Storm Shelter

Given that we live in Texas, and that we live in a fifth wheel, having a storm shelter in place before we move to the farm is a very important concern for us. We have been through several designs, and I’ll explain what we’ve decided on and why.

Most people, when they think of storm shelters, think of shelters that are underground. This doesn’t work in Texas for a couple reasons. First, tornadic storms are usually accompanied by incredibly heavy rainfall, and the soil in Texas can’t absorb the rain fast enough. We’ve seen our land subject to flash flooding and know that if we put a shelter underground, we might be safe from a tornado, but the shelter could quickly fill with water and drown us inside. As that seems like a terrible fate, we moved on to other methods of safety from storms.

We own three shipping containers; two are 40′ long and one is 20′ long. Andrew built out the inside of the 20′ container (put in insulation and interior walls and an interior door) and will use it as his office once we move to the farm. The other two containers are for storage; one is for our use and one is for my in-laws.

Our current plan is to use these containers for our storm shelter, and to anchor them super firmly in the ground. We debated between traditional concrete piers and helical piers, and decided on the helical piers. The installer is coming to the property this week to have a look at our conditions. We are going to put four piers in the ground for each of the 40′ containers, and cut them to level. They will sit 18′ apart. Then we (and by “we” I mean “the professional we hire”) will weld a 10″ steel plate to the top of each pier. Then we (and by “we” this time I mean “Andrew”) will rent a huge tractor to lift each container into place, upon which the professional welder will weld the container to the pier. And then Andrew will lift the 20′ container on top of the other two so that they make a large U shape. The 20′ container will also be permanently welded in place. We will make a staircase up to the top, and that will be our storm shelter. Each of the piers is rated to hold 20,000 lbs, so if/when a tornado does come through, those buildings are not going ANYWHERE.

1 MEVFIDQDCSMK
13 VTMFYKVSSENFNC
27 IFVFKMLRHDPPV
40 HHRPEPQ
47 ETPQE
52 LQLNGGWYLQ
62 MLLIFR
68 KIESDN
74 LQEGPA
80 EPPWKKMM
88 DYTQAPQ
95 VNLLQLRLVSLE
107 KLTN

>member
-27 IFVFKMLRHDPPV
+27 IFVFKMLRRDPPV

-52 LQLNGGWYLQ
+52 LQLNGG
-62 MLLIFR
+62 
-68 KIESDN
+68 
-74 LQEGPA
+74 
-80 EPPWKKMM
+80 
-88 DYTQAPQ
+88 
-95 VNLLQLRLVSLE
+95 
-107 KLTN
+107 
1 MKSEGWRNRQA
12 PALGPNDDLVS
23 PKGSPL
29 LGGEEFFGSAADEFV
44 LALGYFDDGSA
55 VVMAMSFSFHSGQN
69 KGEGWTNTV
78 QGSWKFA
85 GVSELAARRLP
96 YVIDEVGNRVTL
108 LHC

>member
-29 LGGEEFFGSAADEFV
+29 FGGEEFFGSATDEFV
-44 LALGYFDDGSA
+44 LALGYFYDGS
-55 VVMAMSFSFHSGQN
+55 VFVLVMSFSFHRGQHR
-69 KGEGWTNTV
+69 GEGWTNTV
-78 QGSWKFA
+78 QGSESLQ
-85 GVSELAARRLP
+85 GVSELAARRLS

We staked out the corners of each container on the ground this past week, and it is exciting to imagine the containers moving into place soon!

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